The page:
5 October 2012
Speechless by Hannah Harrington
Release Date: August 28th 2012
Publisher: HarlequinTeen Australia
Add it: Goodreads
How do I even begin this review? I'll be honest, I had no idea what I was expecting but it was what I got. Speechless has got to be one of my favourite contemporary reads, well, ever.
Chelsea Knot is one of those girls in highschool, she is a sarcastic, gossip spreading bitch who knows everything about everyone (that's why her hair is so big, it's full of secrets - it's not really that big, and I just had to throw that in there) and has absolutely no problem with that being her reputation as long as she is at the top of the social ladder. Until, that is, a secret she tells nearly costs somebody their life. Chelsea is overwhelmed with guilt and goes on a vow of silence, not for a spiritual journey, but to learn to keep her mouth shut once and for all.
At first, Chelsea is someone who is written to be hated, but no matter how judgemental and stuck up she was in the beginning, I still loved her character from start to finish. Maybe because she was such a real character or maybe it was because hell, she reminds me of myself. She is sarcastic, swears too much ('asshole' and 'fuck' seem to be a favourite of hers, as well as mine) and can be a snappy bitch. Also, I feel as if Chelsea and I have the same sort of vocabulary, for example she says "This is legit" at one stage - that is basically my motto if life lately, and GOD, the way she ends her silence is so sassy and ugh. I just love her. Her best friend is the prettiest, most selfish, popular chick at school and their friendship isn't what you'd call real. It's an illusion created by the need to fit in. After Chelsea spills that secret, and the person in question almost dies, she turns the culprits in which results in Chelsea being shunned, ridiculed and bullied - she finally realises what it's like to be on the other end of bullying and this is what makes her grow so much; not only the vow of silence, but being on the other side of the fence. So while I understand she isn't likable to begin with (although, dammit she is FUNNY - I appreciate sarcasm, it's actually a quality I love!), her character development throughout the novel is incredible. She doesn't just take the vow of silence and learn nothing from it; she meets new people, learns what TRUE friendship is (none of this self-righteous "I'm better than you" shit) and learns that it can be better for you as a person to be a nice person because being nice makes you feel better than being nasty.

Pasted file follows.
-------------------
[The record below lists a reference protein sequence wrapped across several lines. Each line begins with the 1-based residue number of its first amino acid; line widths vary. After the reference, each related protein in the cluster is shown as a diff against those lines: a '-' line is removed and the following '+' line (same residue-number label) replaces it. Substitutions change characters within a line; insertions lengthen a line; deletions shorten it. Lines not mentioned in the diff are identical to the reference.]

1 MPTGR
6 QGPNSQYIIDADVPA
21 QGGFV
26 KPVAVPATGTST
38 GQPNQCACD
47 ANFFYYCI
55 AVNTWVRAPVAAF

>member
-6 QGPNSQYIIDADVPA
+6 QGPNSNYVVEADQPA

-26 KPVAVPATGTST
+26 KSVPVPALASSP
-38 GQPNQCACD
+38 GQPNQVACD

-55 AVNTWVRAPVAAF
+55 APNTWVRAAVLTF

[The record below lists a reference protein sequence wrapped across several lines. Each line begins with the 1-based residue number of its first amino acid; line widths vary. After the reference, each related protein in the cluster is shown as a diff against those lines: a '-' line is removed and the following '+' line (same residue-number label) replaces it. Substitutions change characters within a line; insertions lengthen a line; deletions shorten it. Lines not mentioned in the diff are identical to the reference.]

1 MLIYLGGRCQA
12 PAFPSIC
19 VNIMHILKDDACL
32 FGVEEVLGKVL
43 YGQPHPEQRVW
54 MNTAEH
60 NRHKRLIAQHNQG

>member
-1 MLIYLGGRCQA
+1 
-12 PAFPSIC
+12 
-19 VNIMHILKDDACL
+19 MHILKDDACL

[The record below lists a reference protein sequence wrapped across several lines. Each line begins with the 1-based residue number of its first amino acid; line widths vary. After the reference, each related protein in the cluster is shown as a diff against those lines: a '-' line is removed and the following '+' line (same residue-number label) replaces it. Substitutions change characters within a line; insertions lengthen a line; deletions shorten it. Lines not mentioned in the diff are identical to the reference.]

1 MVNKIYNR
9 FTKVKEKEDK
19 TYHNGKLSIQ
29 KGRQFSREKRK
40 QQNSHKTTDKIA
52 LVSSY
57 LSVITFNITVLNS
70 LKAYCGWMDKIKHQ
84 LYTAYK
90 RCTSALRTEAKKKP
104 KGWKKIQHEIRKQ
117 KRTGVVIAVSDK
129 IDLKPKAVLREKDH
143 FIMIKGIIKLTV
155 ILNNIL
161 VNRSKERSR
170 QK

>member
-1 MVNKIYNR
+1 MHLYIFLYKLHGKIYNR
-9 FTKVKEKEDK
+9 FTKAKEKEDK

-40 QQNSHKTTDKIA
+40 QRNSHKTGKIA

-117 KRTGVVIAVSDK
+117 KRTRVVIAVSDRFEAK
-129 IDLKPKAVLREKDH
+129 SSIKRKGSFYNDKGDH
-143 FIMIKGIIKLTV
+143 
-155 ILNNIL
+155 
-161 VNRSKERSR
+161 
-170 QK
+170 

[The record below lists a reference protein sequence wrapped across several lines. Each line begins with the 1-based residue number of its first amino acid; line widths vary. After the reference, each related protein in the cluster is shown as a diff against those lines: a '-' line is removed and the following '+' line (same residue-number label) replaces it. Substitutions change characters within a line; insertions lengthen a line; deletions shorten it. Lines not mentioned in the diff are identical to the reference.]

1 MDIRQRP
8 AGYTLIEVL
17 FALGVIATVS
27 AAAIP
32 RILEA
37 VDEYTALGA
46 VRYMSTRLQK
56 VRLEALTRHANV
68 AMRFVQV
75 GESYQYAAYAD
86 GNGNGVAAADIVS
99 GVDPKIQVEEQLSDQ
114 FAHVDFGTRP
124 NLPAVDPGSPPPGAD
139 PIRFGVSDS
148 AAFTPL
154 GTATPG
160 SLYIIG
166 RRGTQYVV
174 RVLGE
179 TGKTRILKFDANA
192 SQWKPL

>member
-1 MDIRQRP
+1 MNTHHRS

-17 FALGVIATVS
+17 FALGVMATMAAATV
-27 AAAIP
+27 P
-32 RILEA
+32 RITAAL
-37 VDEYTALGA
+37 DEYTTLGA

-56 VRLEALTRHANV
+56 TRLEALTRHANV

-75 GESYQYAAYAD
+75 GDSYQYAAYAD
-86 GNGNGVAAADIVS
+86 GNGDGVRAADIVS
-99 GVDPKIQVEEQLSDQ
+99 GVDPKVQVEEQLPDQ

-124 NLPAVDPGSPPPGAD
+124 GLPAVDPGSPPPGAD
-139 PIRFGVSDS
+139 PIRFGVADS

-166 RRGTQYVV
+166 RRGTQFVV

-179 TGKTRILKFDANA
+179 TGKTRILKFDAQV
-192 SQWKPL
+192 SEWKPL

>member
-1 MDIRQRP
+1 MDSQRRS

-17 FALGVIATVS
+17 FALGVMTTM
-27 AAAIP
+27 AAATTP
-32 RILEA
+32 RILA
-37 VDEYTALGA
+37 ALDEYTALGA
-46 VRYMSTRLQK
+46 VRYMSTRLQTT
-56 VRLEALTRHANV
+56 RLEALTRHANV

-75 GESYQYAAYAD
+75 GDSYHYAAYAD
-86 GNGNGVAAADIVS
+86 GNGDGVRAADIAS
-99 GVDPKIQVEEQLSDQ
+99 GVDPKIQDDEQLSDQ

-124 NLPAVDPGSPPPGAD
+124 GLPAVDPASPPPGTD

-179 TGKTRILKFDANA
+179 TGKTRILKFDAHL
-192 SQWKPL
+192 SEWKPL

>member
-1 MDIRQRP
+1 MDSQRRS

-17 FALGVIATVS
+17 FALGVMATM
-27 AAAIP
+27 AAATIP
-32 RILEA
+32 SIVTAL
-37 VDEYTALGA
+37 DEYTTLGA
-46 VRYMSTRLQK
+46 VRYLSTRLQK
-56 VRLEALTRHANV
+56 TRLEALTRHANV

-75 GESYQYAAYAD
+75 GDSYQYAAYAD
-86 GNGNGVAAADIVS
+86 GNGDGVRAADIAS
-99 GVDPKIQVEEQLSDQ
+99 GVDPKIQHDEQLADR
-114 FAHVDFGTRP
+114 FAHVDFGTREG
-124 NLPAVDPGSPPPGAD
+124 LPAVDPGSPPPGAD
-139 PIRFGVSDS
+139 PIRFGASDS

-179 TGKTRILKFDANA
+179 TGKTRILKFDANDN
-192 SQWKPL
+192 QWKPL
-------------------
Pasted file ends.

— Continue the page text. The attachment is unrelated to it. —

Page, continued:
The entire novel is really about Chelsea's growth as a person. Some very nasty things happen to her and none of it is deserved in my opinion - no matter how nasty you were, everybody makes mistakes - and just when you think Chelsea might give up her vow of silence or retaliate to the bullies, she doesn't. She handles everything so admirably considering how horribly she is bullied and then you begin to see her break. It's when she starts to break that she truly begins to realise how much her old friends are assholes and that it's so much easier to treat people like human beings.
The friends she makes as a result of her ordeal are wonderful. They are all such unique, real, beautifully flawed characters and are the perfect kind of friends for Chelsea to learn from. Her friends aren't all open arms to her at first (except Asha because she is waaay too kind!) which is completely understandable on many levels but they eventually grow together and all of the characters end up meshing together in one perfect not-perfect little group.
There was romance in this too and OMG IT WAS EXECUTED BEAUTIFULLY. The romance had a perfect pace and started off slowly. Sam is my new fictional crush (I don't care if he would realistically be too skinny for my liking, he is so sweet). That's it. Just wanted to put that out there. The romance is realistic, cute, awkward and just a bit painful to read (COME ON, YOU KNOW YOU WANT EACHOTHER) and the two of them together just made me feel all happy and giddy inside.
Speechless was one of the most powerful novels I've ever read. It affected me so much because words can hurt people and words are powerful. I was a firm believer in trying to see the best in people and not deliberately hurting people beforehand anyway, but I highly recommend this to everybody. It's such a powerful message and I think every single person who reads this will take something away from it. I've not read Saving June, but I will be soon! (Oh look, that rhymed).
Thankyou HarlequinTeen Australia for providing me with a review copy. This has in no way affected my review